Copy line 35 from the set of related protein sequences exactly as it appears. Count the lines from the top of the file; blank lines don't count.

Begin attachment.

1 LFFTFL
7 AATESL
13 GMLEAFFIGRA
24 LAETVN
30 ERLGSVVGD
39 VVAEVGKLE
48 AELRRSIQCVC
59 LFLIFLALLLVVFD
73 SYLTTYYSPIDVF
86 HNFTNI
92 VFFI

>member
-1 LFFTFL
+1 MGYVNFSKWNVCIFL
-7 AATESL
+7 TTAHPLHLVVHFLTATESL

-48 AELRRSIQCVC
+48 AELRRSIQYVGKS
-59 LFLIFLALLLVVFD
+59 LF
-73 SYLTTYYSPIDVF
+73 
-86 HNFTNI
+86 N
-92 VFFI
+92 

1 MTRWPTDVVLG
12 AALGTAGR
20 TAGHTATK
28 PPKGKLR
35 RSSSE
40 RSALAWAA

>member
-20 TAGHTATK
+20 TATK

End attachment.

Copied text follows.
+20 TATK